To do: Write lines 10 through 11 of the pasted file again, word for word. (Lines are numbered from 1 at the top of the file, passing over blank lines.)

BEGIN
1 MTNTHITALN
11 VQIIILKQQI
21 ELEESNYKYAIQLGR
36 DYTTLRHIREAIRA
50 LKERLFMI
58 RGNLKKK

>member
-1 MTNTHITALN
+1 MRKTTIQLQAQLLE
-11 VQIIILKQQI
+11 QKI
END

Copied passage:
-11 VQIIILKQQI
+11 QKI